This Day in National/World Weather History ...
 4 March 1841 → President William Henry Harrison delivered a 100-minute inaugural address in near-freezing temperatures while refusing to wear a coat or hat. Though probably not directly related to the weather on Inauguration Day, he soon became ill, possibly from pneumonia, and died on April 4, only 30 days into his presidency.
 4 March 1899 → The world's highest recorded storm surge occurred at Bathurst Bay, Queensland, Australia when Tropical Cyclone Mahina created a surge 43 feet deep. The storm also caused the largest death toll of any natural disaster in Australian history, with 400 casualties.
 4 March 1909 → The Inauguration ceremony of President William H. Taft was forced indoors due to a blizzard that dropped 10 inches of snow on the Capital. Strong winds toppled trees and telephone poles. All activity was brought to a standstill. It took 6,000 men and 500 wagons to clear 58,000 tons of snow and slush from the parade route. Just after the swearing-in, the snow tapered off.

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November 6, 1959:

A strong cold front that brought near blizzard conditions and cold temperatures in the 5th continued to bring record or near record lows during the morning hours. Some low temperatures include;-13 in Murdo; -12 in Eureka; -11 in Britton; -10 in Castlewood;-9 near McIntosh and Redfield; -8 in Andover; -7 in Clear Lake and Kennebec; -6 degrees in Aberdeen; -5 in Watertown; and -4 in Pierre.

November 6, 2005:

The deadliest tornado to strike Indiana since April 3, 1974, occurred around 2 am. Twenty four fatalities, 238 injuries, and nearly 90 million dollars in damage were inflicted by a single F3 tornado with a path length of 41 miles. This tornado moved in a northeasterly direction from just north of Smith Mills Kentucky to Gentryville, Indiana and crossed the Ohio River three times. Most of the damage occurred as the tornado past southeast of the city of Evansville, Indiana.

November 6, 2008:

A strong area of low pressure moving across South Dakota and into Minnesota brought widespread rain, freezing rain, and snow to central, north central, and northeast South Dakota. Much of the freezing fell across central and north central South Dakota west of the Missouri River. As the freezing rain changed over to snow and the winds increased, the ice and snow buildup on the power lines and poles caused hundreds of power poles to break across Jones, Stanley, Dewey, and Corson counties. East of the Missouri River, the colder air and stronger winds moved in changing the rain over to snow. Strong winds of 30 to 45 mph with gusts near 60 mph brought widespread blizzard conditions to all of the area. Ice buildup from the freezing rain ranged from a tenth to as much as an inch for counties west of the Missouri River. Snowfall amounts across the entire area generally ranged from 2 to 8 inches with a 15 inch amount recorded in southwest Corson County. Some of the snowfall amounts included; 3 inches in Eagle Butte, Blunt, Kennebec, Mission Ridge, and Onida; 4 inches in Pollock, Gettysburg, and Bowdle; 5 inches south of Harrold, Iona, and near McIntosh; 6 inches in Mobridge; 7 inches in Murdo; 8 inches in McLaughlin, and 15 inches southwest of Keldron. All 4,600 customers of the Moreau-Grand Electric Company lost power due to the storm. The last time this occurred was during the winter of 1967-68. The monetary loss to this cooperative and other electric cooperatives for Jones, Stanley, Corson, and Dewey counties was in the hundreds of thousands of dollars. There were over 100 line workers working countless hours with crews coming as far away as Nebraska and Iowa to assist in the power recovery. Over 1,000 customers were without power for an extended period of time. Cell phone coverage was also knocked out for parts of the West River area due to downed towers. The blizzard resulted in numerous school, business, and road closures along with flight cancellations. Interstate 90 was shut down from Mitchell, South Dakota to the Wyoming border from Thursday the 6th until Friday evening of the 7th. Many semi trucks and cars were stranded along the Interstate with many people being rescued. Many travels took shelter in Murdo, Chamberlain, and Pierre until the Interstate reopened. There were several accidents across the area with a serious accident in Walworth County on Highway 83 near the Potter County line. In the early afternoon hours of Friday the 7th, slippery roads, high winds, and low visibilities contributed to the rollover of a passenger van carrying seven students. The passenger van rolled several times causing serious injuries to three of the students. The Governor declared a state of emergency on the 7th, and President Bush declared South Dakota a disaster area.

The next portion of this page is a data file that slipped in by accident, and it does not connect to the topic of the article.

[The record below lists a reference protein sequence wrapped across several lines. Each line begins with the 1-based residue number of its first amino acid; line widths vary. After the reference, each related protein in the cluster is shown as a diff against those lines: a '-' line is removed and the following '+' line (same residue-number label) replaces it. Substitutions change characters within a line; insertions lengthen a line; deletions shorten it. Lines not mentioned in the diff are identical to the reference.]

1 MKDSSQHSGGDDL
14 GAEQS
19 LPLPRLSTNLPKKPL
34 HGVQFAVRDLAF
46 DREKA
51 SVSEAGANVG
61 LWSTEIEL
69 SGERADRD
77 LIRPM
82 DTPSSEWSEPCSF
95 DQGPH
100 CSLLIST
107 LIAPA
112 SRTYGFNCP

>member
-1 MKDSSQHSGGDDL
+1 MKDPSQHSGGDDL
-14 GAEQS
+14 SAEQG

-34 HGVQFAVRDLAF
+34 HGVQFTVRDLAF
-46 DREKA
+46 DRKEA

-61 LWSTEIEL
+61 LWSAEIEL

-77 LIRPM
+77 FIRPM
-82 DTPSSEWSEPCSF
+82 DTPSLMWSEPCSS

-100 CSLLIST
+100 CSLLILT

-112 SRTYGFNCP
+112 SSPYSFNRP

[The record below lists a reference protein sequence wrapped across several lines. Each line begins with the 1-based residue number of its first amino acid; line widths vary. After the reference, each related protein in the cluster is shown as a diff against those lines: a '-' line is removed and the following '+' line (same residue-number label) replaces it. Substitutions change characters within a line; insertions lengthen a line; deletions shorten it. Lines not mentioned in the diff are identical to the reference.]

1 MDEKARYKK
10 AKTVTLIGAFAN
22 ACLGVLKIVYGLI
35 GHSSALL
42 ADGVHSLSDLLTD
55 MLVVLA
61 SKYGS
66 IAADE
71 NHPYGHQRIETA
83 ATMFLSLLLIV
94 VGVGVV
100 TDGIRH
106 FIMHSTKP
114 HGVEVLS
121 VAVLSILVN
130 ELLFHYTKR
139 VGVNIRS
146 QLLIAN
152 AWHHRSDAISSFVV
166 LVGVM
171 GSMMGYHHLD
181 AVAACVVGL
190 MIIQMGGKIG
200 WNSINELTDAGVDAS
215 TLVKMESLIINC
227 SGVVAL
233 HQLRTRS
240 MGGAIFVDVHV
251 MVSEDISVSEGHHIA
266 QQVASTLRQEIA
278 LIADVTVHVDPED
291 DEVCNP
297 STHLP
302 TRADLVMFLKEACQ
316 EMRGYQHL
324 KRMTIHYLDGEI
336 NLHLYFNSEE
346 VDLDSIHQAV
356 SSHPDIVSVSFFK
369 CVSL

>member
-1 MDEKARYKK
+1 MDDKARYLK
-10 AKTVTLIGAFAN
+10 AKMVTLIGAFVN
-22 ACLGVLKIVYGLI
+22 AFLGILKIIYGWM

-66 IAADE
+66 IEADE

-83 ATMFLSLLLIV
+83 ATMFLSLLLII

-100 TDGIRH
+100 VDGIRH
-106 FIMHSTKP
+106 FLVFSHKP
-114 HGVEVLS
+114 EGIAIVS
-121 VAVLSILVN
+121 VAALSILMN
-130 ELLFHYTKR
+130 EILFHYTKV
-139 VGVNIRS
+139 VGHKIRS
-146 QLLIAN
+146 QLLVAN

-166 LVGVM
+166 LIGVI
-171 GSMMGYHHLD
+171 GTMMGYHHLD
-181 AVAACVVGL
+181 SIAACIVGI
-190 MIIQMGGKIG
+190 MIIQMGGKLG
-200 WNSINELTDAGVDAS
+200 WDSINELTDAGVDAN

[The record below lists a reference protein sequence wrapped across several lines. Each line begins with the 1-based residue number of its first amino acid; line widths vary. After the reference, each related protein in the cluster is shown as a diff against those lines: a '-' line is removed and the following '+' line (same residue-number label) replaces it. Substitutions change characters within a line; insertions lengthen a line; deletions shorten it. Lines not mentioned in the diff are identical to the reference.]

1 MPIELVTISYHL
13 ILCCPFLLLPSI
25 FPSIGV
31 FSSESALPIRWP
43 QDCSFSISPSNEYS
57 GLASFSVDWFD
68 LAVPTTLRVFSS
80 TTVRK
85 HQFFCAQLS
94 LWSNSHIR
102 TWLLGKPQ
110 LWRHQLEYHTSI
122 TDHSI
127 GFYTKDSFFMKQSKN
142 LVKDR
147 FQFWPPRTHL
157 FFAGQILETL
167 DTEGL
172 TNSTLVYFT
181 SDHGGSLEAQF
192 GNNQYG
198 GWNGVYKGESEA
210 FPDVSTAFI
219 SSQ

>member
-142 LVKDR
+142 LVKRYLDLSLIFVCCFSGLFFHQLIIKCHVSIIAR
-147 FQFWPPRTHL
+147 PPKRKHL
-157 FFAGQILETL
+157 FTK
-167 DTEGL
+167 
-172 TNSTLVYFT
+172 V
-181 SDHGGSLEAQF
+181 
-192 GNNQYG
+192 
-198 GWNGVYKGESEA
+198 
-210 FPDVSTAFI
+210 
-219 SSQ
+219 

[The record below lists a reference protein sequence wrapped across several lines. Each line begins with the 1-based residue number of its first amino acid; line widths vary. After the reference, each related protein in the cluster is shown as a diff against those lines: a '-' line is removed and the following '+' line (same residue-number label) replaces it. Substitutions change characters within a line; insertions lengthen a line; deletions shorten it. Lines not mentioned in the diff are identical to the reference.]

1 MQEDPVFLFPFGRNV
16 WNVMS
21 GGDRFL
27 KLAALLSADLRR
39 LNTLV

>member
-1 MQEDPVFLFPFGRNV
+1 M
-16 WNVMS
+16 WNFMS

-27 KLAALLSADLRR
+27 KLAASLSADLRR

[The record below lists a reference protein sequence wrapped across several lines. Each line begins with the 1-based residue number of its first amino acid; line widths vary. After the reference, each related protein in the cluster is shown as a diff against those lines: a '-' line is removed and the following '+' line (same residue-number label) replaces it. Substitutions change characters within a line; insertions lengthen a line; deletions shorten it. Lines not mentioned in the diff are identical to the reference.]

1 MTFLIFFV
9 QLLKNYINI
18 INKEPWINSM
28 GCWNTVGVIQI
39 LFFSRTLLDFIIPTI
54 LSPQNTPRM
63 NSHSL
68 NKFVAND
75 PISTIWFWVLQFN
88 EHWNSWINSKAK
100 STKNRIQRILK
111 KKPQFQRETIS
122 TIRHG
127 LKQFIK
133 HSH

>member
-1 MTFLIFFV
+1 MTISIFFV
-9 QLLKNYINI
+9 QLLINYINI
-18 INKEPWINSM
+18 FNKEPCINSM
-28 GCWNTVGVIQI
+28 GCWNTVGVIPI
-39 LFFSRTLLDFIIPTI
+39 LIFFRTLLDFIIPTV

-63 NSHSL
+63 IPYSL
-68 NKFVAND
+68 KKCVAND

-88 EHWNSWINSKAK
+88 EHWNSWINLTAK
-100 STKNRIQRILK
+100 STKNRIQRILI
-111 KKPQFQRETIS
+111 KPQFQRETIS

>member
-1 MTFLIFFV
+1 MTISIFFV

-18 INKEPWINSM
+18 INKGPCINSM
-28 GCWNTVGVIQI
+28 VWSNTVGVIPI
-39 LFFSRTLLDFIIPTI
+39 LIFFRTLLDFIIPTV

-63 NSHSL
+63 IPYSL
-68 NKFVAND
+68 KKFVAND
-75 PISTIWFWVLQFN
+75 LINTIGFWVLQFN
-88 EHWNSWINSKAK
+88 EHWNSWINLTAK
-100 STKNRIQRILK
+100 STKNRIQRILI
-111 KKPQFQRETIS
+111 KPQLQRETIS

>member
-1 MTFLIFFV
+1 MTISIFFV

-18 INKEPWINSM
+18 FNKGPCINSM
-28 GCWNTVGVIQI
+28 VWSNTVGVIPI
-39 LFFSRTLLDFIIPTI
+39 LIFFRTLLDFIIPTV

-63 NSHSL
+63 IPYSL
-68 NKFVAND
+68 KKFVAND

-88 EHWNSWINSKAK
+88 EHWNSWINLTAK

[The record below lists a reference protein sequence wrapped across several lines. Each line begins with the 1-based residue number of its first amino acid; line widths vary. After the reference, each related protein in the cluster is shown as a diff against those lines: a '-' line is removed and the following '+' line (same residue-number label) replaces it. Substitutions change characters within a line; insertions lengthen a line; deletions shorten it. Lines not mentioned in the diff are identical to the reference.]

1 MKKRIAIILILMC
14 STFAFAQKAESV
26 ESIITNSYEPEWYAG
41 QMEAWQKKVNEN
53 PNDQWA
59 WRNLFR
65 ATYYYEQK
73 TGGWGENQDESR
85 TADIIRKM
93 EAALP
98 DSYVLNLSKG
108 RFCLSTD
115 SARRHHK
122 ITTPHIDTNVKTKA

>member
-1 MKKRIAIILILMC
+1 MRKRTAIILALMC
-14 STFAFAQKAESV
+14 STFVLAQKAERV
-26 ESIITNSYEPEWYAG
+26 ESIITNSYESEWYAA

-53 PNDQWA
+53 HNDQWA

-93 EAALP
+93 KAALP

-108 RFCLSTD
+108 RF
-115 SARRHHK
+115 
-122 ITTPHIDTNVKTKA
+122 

Record Highs: Record Lows:
Aberdeen: 75 (1909) Aberdeen: -8 (1991)
Kennebec: 84 (1909) Kennebec: -7 (1959)
Mobridge: 76 (1916) Mobridge: -8 (1959)
Pierre: 76 (1934) Pierre: -4 (1959)
Sisseton: 70 (1975) Sisseton: 0 (1935)
Timber Lake: 73 (2009) Timber Lake: -8 (1959)
Watertown: 74 (1909) Watertown: -5 (1959)
Wheaton: 74 (1975) Wheaton: -2 (1991)

Record Precipitation: Record Snowfall:
Aberdeen: 0.70" (1936) Aberdeen: 7.5" (1936)
Kennebec: 0.52" (1947) Kennebec: 6.0" (1947)
Mobridge: 0.45" (2008) Mobridge: 6.0" (2008)
Pierre: 0.73" (1946) Pierre: 1.9" (1947)
Sisseton: 0.55" (2008) Sisseton: 4.0" (1943)
Timber Lake: 0.23" (1962) Timber Lake: 2.0" (1943)
Watertown: 1.00" (2008) Watertown: 5.0" (2008)
Wheaton: 0.42" (1943) Wheaton: 0.0"


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